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Lynsey Addario ’95

Through the lens of her camera, Lynsey Addario sees the harsh realities of war. Willing to take personal risks to tell the stories of soldiers and civilians living in international war zones, Addario’s photographs are often gritty and raw and help people better understand one another.

March 01, 2011

2008 Forward under 40 Award Honoree

UW Majors: International Relations and Italian
Age: 37 | New Delhi, India
Freelance Photojournalist

Through the lens of her camera, Lynsey Addario sees the harsh realities of war. Willing to take personal risks to tell the stories of soldiers and civilians living in international war zones, Addario's photographs are often gritty and raw and help people better understand one another.

Her work has been noticed: she received a 2010 MacArthur Fellowship for her photographic essays on the wars in Afghanistan and Iraq, including the struggle of children and women in male-dominated societies. She was awarded a 2009 Pulitzer Prize as part of The New York Times coverage of the war in Afghanistan and a 2008 Getty Images Grant for her continuing work in Darfur, Sudan. A regular contributor to The New York Times, Addario's work has also been featured in National Geographic, Newsweek, TIME, on PBS, and at exhibitions in New York, Washington, D.C., Chicago, Los Angeles, Montreal and Berlin.

Throughout the years of working in war zones, she has survived military ambushes, a kidnapping outside of Bagdad and a car crash in Pakistan that killed her driver. Yet, she remains hopeful and committed to her convictions.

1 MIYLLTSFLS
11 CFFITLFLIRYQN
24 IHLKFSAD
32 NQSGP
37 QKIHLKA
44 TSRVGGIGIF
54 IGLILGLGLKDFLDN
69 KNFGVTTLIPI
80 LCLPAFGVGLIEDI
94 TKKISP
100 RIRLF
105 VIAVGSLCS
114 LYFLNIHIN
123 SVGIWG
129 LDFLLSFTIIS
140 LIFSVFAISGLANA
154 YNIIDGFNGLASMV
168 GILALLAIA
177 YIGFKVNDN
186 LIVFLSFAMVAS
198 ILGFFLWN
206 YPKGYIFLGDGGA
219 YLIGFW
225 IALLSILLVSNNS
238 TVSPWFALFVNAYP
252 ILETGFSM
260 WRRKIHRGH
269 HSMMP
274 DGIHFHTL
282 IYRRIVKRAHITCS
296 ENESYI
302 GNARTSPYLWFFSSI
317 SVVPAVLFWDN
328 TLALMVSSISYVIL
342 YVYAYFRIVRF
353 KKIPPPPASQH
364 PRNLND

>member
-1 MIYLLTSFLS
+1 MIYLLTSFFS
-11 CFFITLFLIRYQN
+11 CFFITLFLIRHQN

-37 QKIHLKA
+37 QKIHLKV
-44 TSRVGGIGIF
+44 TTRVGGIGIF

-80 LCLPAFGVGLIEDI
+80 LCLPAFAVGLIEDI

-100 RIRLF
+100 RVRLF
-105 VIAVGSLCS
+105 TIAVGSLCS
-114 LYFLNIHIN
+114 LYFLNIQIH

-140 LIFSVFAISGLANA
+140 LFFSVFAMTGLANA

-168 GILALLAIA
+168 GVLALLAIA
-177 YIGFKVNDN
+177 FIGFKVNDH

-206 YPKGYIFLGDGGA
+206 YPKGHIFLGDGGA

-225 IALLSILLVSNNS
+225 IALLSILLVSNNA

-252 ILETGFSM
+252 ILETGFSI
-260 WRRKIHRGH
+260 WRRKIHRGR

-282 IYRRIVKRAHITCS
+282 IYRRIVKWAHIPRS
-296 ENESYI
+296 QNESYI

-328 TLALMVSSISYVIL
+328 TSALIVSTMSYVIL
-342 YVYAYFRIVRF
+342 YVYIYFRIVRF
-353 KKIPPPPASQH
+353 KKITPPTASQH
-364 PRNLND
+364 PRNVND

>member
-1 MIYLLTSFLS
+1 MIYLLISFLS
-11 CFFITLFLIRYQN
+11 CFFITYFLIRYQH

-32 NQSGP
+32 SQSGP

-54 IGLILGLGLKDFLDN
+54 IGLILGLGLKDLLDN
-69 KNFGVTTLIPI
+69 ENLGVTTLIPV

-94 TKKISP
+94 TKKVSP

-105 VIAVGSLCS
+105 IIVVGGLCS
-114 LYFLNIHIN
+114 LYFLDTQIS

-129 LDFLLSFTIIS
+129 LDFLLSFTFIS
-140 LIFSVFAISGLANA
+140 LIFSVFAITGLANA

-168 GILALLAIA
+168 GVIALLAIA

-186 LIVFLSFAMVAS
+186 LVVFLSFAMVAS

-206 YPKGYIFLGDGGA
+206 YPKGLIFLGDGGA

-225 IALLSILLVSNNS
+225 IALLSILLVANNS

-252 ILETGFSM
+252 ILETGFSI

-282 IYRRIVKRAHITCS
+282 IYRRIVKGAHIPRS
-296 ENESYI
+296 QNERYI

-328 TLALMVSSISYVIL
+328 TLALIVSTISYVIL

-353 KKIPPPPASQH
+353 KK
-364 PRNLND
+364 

"I meet people who inspire me every day," says Addario, "from the Afghan woman who has the courage to beg her father to go to (and stay in) school, to the Afghan nurses working for little salary around the clock to serve their people, to Hillary Clinton for being a great role model for women in America, to my friend, Joao Silva, a war photographer who recently lost both legs when he stepped on a landmine in Afghanistan while on assignment for The New York Times."

Addario remembers the UW-Madison campus as "large and diverse and filled with international students — a school that was equally fun and educational."

"I never studied photography [...] I incorporated my education in international relations and Italian into my career as an international photojournalist," she says. Her advice to graduating seniors would be "to do what your heart tells you to do."

Early in her career, a mentor at the Associated Press in New York told her to "be patient, look for the light, and wait for a moment. Throw away the flash," she recalls. "It really has shaped the way I work."

Addario's patience is our reward, as she continues to photograph stories of conflict, post-conflict and humanitarian crises around the world.

In her own words

What is your proudest UW achievement?

Graduating with the chicken pox

What music do you listen to?

At home: Marvin Gaye, Madeline Peyroux, Sia, Pink Martini. At the gym: Rihanna, Madonna, MIA. On the plane: Yo-Yo Ma, Norah Jones.

What occupies your free time?

I never have free time. If I am not on assignment, filing pictures or researching for a future assignment, I am editing, returning e-mail, jogging or sleeping!

What was your first job?

Making salads at a pizzeria in Connecticut when I was 13

What five items would you take to a desert island?

My Kindle, my camera, my husband, water, and vanilla macaroon cookies from PAUL bakery in France

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